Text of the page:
Synopsis: After many years of marriage, Pete (Paul Rudd) is the sole male in a household that includes his wife, Debbie... [More]
Directed By: Judd Apatow


The Nines (2007)

Adjusted Score: 66871%
Critics Consensus: Though The Nines doesn't solidify as well as writer/director John August would hope for, Ryan Reynolds's strong performance makes each of the film's intriguing segments worth watching.
Synopsis: Three actors (Ryan Reynolds, Hope Davis, Melissa McCarthy) tackle the principal roles in a trio of stories. In "The Prisoner,"... [More]
Directed By: John August


The Heat (2013)

Adjusted Score: 72239%
Critics Consensus: The Heat is predictable, but Melissa McCarthy is reliably funny and Sandra Bullock proves a capable foil.
Synopsis: FBI Special Agent Sarah Ashburn (Sandra Bullock) is a methodical investigator with a long-standing reputation for excellence -- and arrogance.... [More]
Directed By: Paul Feig


Ghostbusters (2016)

Adjusted Score: 97941%
Critics Consensus: Ghostbusters does an impressive job of standing on its own as a freewheeling, marvelously cast supernatural comedy -- even if it can't help but pale somewhat in comparison with the classic original.
Synopsis: Paranormal researcher Abby Yates (Melissa McCarthy) and physicist Erin Gilbert are trying to prove that ghosts exist in modern society.... [More]
Directed By: Paul Feig


Bridesmaids (2011)

Adjusted Score: 100623%
Critics Consensus: A marriage of genuine characters, gross out gags, and pathos, Bridesmaids is a female-driven comedy that refuses to be boxed in as Kristen Wiig emerges as a real star.
Synopsis: Annie (Kristen Wiig) is a single woman whose own life is a mess, but when she learns that her lifelong... [More]
Directed By: Paul Feig


Spy (2015)

Adjusted Score: 104595%
Critics Consensus: Simultaneously broad and progressive, Spy offers further proof that Melissa McCarthy and writer-director Paul Feig bring out the best in one another -- and delivers scores of belly laughs along the way.
Synopsis: Despite having solid field training, CIA analyst Susan Cooper (Melissa McCarthy) has spent her entire career as a desk jockey,... [More]
Directed By: Paul Feig

Adjusted Score: 117563%
Critics Consensus: Deftly directed and laced with dark wit, Can You Ever Forgive Me? proves a compelling showcase for deeply affecting work from Richard E. Grant and Melissa McCarthy.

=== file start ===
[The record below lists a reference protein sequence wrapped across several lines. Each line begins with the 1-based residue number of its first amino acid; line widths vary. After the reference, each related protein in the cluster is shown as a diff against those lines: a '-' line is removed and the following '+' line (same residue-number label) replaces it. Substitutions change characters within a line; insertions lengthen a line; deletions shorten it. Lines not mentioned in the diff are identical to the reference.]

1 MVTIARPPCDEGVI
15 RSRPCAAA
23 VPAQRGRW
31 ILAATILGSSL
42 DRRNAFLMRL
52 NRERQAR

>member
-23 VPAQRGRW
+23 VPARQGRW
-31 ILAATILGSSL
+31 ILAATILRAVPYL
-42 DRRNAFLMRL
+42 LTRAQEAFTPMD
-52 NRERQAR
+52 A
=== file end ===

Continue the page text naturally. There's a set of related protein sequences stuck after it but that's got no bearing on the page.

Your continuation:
Synopsis: Lee Israel is a frustrated, hard-drinking author who can barely afford to pay her rent or bills in 1990s New... [More]
Directed By: Marielle Heller


Ep. 075 – New movies & TV, plus Jim Carrey, Jeff Daniels & Nightcrawler director Dan Gilroy
Matt Atchity, Grae Drake and Tim Ryan start the show with this week’s big movies – Dumb & Dumber To, Beyond the Lights, Rosewater and Foxcatcher, and Grae shares a quick interview with Jim Carrey and Jeff Daniels. Editor Ryan Fujitani then steps in to talk about this week’s new DVD/Blu-ray releases How to Train Your Dragon 2, Jersey Boys and Tammy. Then TV Editor Sarah Ricard shares the critics’ reaction the series premieres of The Missing and State of Affairs. The second half of the show features an extended interview with Dan Gilroy, director of Nightcrawler.

The Independence Day holiday session was lacking in box office fireworks as the Autobots tentpole Transformers: Age of Extinction led the marketplace for a second straight time while new releases brought one good debut and a handful of lackluster ones that paying audiences were mostly uninterested in.

The Paramount four-quel tumbled hard in its sophomore session, by 64%, and grossed an estimated $36.4M to boost the cume up to $174.7M. That puts the Michael Bay actioner on track to finish its domestic run in the vicinity of $275M making it the lowest-grossing installment of the series.

But overseas, the picture continues to shine with an estimated $95.8M weekend from 37 markets lifting the international total to a stunning $400.9M. Extinction is running an impressive 21% ahead of the last film Dark of the Moon in the same markets after the same number of days proving again how important foreign markets are for aging franchises. China accounts for more than half of the overseas take with a mind-blowing $212.8M which is 22% higher than the current domestic tally. Worldwide stands at $575.6M with a large number of top territories still to open after the World Cup.

The new Melissa McCarthy comedy Tammy opened far back in second place with an estimated $21.2M over the Friday-to-Sunday period and $32.9M since its launch on Tuesday night. The R-rated film was slammed by critics as being unfunny but instead was hoping to connect with average moviegoers over the long weekend. Given the heat the star carried into the release thanks to all her success last year, it was a rather uneventful launch. Luckily the Warner Bros. release did not cost too much.

The five-day holiday figure came close to the three-day non-holiday $34.6M opening of McCarthy’s hit Identity Thief and below the $39.1M of her summer smash The Heat. Both opened last year and positioned the actress as one of the most popular comedy stars of today, male or female. But the same rules of the movie industry apply to all – audiences will keep coming unless you don’t make a good product.

Sony launched the new fright flick Deliver Us From Evil and audience turnout was the same as for most films of the genre all year long – unimpressive. The R-rated pic from former super-producer Jerry Bruckheimer opened to an estimated $9.5M from 3,049 locations for a lackluster $3,116 average. Total since Wednesday is just $15M. 2014 has certainly been a horrible year for horror. Still in the top five was the buddy cop smash 22 Jump Street with an estimated $9.4M, off 41%, for a new cume of $158.9M for the studio.